Barracks safety fear
DEFENCE Minister Kevin Andrews says the threat of terrorism on streets is a “major problem” but he will wait for a security assessment before deciding on a proposed redevelopment that could result in civilian streets within 200m of the SAS’s Campbell Barracks in Swanbourne.
“Can I directly say to the defence personnel there and their families, I am personally mindful of the issues that they’ve raised and we will continue to be mindful, and we’ll obviously take very much into account the assessment in relation to the security issue there,” he told the Western Suburbs Weekly after visiting the barracks last Wednesday.
Defence Housing Australia plans to demolish the 154, 1980sera homes at the 22ha Seaward Village next to the barracks, use half the site to sell flattened blocks for private homes and build 165 new homes for soldiers on the remaining land.
Villagers and Swanbourne residents are concerned that putting civilians close to the barracks could pose security risks, including soldiers not knowing their neighbours, surveillance, and the threats demonstrated by recent terrorism-related street attacks in Sydney, Melbourne and London.
“We’ve seen it on the streets of Sydney, we’ve seen it on the streets of my home town Melbourne,” Mr Andrews said.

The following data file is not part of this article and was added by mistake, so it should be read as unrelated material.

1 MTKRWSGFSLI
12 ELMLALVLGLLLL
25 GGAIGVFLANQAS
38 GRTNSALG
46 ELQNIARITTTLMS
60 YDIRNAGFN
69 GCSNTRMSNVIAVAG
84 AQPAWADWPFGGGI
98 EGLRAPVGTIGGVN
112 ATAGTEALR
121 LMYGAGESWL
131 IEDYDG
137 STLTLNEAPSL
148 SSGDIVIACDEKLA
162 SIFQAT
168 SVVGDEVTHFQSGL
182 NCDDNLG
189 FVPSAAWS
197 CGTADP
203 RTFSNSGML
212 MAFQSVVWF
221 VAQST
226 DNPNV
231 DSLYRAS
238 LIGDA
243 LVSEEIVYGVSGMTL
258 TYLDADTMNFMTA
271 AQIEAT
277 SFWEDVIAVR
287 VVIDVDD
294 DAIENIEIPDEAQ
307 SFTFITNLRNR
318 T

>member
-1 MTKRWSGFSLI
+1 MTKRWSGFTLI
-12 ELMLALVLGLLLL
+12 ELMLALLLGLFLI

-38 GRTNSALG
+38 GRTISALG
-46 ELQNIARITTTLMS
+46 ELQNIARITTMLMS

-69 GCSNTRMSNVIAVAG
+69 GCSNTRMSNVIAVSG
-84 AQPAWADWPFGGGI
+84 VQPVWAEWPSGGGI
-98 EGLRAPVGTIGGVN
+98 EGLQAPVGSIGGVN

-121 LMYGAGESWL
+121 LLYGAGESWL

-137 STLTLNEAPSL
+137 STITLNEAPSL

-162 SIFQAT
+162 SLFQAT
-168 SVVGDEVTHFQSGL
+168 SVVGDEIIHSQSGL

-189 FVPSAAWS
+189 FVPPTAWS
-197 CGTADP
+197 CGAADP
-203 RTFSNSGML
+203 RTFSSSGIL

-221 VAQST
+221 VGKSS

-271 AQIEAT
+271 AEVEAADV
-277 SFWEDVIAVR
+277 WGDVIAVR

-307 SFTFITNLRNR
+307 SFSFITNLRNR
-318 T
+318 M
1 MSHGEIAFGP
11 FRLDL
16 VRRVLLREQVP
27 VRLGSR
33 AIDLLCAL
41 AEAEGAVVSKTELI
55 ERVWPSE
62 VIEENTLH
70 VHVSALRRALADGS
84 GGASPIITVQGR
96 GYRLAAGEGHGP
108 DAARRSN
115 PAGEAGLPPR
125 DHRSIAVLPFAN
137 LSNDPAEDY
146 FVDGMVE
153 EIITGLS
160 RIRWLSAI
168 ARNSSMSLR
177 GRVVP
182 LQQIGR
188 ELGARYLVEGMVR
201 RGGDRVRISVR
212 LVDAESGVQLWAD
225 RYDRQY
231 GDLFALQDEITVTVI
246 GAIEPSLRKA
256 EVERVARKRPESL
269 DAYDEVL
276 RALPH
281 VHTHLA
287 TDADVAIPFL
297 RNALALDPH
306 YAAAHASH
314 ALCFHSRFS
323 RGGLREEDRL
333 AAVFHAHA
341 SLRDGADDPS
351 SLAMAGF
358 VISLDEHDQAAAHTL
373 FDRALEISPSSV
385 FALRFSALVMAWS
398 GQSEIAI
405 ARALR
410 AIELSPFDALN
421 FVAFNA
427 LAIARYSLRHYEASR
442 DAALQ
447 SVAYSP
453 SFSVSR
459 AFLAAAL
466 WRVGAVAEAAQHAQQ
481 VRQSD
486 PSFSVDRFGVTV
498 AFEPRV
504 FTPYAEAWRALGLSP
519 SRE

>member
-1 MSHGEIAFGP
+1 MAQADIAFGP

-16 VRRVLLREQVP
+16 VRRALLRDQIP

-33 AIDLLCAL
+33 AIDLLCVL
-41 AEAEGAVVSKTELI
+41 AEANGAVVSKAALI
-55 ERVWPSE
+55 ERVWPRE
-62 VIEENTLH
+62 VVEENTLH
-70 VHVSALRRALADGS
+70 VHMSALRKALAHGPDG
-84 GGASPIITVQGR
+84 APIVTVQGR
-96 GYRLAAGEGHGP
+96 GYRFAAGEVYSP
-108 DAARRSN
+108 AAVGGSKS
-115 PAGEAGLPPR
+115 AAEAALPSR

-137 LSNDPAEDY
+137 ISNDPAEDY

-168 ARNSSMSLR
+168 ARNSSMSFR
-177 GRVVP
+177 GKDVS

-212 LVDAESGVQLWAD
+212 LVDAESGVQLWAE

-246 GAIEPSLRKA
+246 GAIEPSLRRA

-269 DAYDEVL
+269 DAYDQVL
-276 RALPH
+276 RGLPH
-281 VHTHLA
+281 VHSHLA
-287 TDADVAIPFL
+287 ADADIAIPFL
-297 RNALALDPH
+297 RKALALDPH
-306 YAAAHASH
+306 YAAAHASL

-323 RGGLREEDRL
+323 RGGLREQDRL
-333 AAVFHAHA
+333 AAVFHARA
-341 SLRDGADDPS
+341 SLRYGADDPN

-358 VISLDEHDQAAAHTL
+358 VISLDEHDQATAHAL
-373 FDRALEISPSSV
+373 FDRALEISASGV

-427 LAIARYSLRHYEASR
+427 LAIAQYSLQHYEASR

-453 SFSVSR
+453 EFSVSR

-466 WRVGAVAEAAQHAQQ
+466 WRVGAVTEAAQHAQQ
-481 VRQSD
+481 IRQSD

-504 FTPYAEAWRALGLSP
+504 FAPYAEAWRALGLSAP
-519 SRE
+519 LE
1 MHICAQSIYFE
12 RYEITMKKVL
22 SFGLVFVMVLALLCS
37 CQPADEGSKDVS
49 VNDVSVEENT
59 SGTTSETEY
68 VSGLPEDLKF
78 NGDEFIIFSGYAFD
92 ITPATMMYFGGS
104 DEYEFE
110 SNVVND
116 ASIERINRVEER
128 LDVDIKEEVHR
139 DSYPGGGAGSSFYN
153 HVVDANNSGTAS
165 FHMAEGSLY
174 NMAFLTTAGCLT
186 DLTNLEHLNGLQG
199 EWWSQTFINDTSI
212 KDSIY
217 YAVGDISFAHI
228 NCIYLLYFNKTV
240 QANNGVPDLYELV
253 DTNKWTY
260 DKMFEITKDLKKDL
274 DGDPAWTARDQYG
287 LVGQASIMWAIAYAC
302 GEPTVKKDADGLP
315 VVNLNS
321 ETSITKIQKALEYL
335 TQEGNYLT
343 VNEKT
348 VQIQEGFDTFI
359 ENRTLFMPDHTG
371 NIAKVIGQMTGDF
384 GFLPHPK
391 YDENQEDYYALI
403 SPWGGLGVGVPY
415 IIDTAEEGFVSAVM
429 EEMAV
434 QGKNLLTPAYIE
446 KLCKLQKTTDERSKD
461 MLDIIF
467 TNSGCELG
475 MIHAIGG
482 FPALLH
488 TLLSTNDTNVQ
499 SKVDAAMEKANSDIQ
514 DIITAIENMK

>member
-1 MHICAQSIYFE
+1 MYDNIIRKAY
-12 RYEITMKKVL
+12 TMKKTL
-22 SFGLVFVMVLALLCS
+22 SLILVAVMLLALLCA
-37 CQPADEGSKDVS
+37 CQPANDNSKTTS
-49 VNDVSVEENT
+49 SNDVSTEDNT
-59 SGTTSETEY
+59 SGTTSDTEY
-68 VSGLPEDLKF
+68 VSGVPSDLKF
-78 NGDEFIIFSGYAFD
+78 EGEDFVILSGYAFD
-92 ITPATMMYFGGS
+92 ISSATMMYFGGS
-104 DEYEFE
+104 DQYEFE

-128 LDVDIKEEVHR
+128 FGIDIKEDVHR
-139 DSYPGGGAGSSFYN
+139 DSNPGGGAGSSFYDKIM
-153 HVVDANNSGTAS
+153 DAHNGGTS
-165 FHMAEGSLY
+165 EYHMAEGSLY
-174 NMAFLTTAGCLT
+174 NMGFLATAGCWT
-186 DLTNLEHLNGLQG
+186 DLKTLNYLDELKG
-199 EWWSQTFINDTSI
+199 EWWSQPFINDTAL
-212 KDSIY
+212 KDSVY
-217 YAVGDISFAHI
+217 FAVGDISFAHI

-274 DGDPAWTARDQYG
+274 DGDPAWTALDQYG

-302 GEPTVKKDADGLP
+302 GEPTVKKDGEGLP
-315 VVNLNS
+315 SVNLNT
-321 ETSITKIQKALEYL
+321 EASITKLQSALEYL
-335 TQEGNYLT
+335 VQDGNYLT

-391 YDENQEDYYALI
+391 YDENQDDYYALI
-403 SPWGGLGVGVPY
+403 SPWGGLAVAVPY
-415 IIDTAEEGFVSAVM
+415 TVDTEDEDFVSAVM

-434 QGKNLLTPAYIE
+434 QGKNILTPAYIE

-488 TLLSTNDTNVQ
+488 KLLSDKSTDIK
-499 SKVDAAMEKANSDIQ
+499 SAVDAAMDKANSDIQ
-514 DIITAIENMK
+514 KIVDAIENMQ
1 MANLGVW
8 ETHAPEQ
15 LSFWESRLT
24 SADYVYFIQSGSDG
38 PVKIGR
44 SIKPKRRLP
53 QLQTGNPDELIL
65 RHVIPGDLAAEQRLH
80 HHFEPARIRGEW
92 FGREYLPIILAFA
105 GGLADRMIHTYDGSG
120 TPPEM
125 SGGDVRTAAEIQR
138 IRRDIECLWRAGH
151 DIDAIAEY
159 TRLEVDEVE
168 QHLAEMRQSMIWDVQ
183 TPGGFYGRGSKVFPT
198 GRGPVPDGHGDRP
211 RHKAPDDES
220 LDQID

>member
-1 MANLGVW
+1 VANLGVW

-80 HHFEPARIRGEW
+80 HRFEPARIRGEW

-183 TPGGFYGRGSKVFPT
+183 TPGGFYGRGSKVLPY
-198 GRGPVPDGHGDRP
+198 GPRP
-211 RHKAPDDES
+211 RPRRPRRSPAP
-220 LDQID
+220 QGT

“We are fortunate that a number of other plots have been interrupted.”
He said he was told at the barracks about security fears raised by the proposed redevelopment and he now understood the concerns of soldiers’ families.
But he said the government wanted defence personnel and families to have the best housing and a Department of Defence (DoD) security assessment would “clearly provide” information for a decision on the village.
The assessment was expected to be finished last month but a DoD spokesman said that advice about security and the village’s proposed redevelopment was still being considered last week.
In 1991, Federal Parliament’s Public Works Committee found there was “no scope” for civilians to live in or near the village, before recommending keeping the land for the SAS.
“If in 1991, when the security threat was low, it was deemed necessary to stop urban encroachment, how do you justify not doing that now?” Australian SAS Association chairman Terry Nolan said.